Creighton vs Butler photo

Maurice Watson Jr. drives up against the Butler defense on Saturday. Watson had 16 points, eight rebounds and seven assists in the Bluejays' loss at Georgetown on Tuesday night. Creighton returns to action Saturday against Seton Hall. 

The Creighton men’s basketball team used an early second-half run to erase a halftime deficit and made 10 of 12 free throws in the final minute to defeat nationally-ranked Butler.

The Bluejays defeated No. 18 Butler 72-64 in front of 17,677 at CenturyLink Center Omaha on Saturday night.

The Jays trailed 34-29 at the half, but went on an 11-0 run to start the second half and did not trail the final 18 minutes of the game.

“[The run] was a huge lift,” sophomore forward Toby Hegner said. “It wasn’t just our offense that was giving us a lift, it was our defense. It allowed us to get our transition game going, allowing us to push it and get the tempo where we needed it to be.

“It definitely gave us a lift we needed to come out with the game.”

Junior guard Maurice Watson Jr. scored 18 of his team-high 20 points in the second half and made five foul shots in the final minute to help Creighton defeat its first top-25 opponent since Nov. 19, 2014 when the Jays defeated Oklahoma.

The Bluejays’ leading scorer also finished with six assists.

“He got into the lane on us and was able to make some finish over some bigger guys -- he’s really good at doing that,” Butler coach Chris Holtmann said. “He’s certainly the head of the snake for their group [and] leads them in a lot of different ways.”

The Bulldogs pulled within four with less than 20 seconds to play, but the Jays went 4-of-4 from the free-throw line to close out the game.

“We haven’t been in many close games; when we were we lost,” coach Greg McDermott said. “This was one where it was close enough there at the end that we had to grind it out at the end and make some plays on both ends of the floor. The confidence you get from that is huge.”

Junior guard Isaiah Zierden’s 3-pointer from the left wing with 18:08 remaining to give Creighton the lead was the only lead change of the second half and the score was never tied during the final 20 minutes.

The first half featured five lead changes and three ties.

The Bluejays led by as many as seven over the first 15 minutes of the game, but Butler controlled the offensive rebounding to stay in the game and eventually led by five at the break.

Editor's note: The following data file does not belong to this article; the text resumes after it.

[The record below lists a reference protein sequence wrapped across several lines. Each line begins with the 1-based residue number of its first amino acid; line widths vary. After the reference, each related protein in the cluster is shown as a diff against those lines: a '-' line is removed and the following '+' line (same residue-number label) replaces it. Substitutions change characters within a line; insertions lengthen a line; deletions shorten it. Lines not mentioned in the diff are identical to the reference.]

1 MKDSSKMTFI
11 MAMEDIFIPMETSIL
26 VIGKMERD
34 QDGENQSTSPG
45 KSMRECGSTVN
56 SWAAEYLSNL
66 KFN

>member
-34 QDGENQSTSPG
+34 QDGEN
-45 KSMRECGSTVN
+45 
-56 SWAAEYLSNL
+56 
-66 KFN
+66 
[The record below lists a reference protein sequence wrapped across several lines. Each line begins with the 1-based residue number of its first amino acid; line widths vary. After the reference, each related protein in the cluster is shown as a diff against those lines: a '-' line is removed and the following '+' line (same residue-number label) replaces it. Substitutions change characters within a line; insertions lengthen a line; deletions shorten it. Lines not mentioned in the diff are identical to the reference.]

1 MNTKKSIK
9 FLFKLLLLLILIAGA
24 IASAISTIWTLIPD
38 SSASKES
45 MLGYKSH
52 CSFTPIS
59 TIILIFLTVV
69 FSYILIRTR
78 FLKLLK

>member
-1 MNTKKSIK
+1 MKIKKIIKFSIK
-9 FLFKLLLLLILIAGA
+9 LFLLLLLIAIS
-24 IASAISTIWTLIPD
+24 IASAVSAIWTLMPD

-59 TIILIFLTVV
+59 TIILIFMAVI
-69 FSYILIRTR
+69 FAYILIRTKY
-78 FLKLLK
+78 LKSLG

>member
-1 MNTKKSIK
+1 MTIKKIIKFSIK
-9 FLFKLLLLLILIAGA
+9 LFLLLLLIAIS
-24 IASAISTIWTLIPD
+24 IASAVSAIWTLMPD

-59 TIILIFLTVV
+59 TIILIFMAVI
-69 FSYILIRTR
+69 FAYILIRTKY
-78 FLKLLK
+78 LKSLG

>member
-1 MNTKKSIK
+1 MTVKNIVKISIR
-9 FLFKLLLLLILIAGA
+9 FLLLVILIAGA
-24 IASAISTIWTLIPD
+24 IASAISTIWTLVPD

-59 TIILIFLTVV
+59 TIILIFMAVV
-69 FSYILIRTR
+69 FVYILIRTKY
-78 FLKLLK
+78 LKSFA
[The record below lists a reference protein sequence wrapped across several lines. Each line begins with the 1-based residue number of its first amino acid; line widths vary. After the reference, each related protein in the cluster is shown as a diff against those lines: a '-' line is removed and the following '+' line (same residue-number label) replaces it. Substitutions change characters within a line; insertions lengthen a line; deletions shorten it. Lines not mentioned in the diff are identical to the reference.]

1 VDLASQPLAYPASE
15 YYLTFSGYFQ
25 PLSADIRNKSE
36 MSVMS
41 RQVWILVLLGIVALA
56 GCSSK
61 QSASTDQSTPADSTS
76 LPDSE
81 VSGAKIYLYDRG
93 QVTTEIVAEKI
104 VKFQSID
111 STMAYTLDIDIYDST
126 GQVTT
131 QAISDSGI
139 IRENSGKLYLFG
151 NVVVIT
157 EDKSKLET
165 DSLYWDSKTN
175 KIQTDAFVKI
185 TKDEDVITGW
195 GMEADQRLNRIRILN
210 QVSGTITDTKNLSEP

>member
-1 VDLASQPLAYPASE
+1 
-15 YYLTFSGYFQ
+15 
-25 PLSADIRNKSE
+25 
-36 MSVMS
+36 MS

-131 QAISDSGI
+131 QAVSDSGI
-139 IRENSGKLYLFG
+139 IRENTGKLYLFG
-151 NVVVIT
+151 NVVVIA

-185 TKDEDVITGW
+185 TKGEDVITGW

“It’s one thing to give up the rebound, it’s another thing not to dig your heels in and make sure you don’t let one mistake be that costly,” McDermott said, “and I don’t know I’ve ever seen six offensive rebounds at halftime and 16 points – that’s incredible.”

The Bulldogs outscored the Bluejays 16-2 in second-chance points before the break.  Kelan Martin scored 17 points of his game-high 22 in the first half.

McDermott challenged his team to be tougher in the second half.

“We were getting out toughed and they had 16 second-chance points,” Zierden said. “[In] the first half that’s really what got them that lead. He just told us we can’t give up offensive rebounds and if we were tougher in the second half we’d win.”

Creighton (14-6, 5-2 Big East) buckled down on the defensive side of the ball and gave up only four second-chance points in the second half and held the Bulldogs to 10 field goals and only one 3-pointer over the final 20 minutes.

 Butler (13-6, 2-5) finished the game shooting 33 percent.

“They’re just a good defensive team,” Holtmann said. “They have great size; they have guys that move their feet really well; they make you play over the top of them.”

The Bluejays also limited No. 12 Providence to 30 percent from the field in their last game at CenturyLink Center Omaha on Jan. 12.

“It’s very satisfying,” Hegner said. “We’ve been working really hard defensively. In practice we’ve been doing defensive drills for about 20, 30 minutes every day and we really wanted to accomplish something defensively these last couple of games, and I think we’ve done it.”

Butler’s leading scorer Kellen Dunham finished with 20 points while playing the entire game.

Zierden also played all 40 minutes and matched up against the Bulldogs’ main scoring threat.

“[Zierden is] our heart and soul,” Hegner said. “He’s a defensive machine. If you watch the tape Kellen Dunham didn’t hit an easy shot all night. Isaiah was there every shot, every possession.”

McDermott gave Zierden similar praise.

“I thought he was outstanding,” McDermott said. “The number that sticks out is the three 3-point attempts. All the things they do for [Dunham] to try to get him 3-point shots and for him to only get three [is a] heck of an effort by Isaiah.”

Similar to the opening stages of the second half, the Bluejays also jumped out a 5-0 start before Martin hit a 3-pointer from the left corner five minutes into the game.

 “They did not score in their first seven possessions both halves,” coach Greg McDermott said, “so our attention to detail and what we were supposed to do defensively to start the game and start the half – which obviously are very important parts of the game – was outstanding.”

Saturday’s win marked Creighton’s fifth win in conference play and 14th overall. Last season the Jays finished with only four wins in conference and ended their season at 14-19 with a loss in the Big East Tournament quarterfinals.

The Bluejays are tied for second place in the conference standings after being picked ninth in the preseason coaches’ poll.

Creighton hits the road to face Georgetown on Tuesday night at 5:30 p.m.

“We need to make sure we’re happy tonight, that we’re proving people wrong -- we’re not ninth -- but on Tuesday we need to make sure that we go out there and let people know again that we’re not ninth,” Zierden said. “It’s just a game-by-game thing.”

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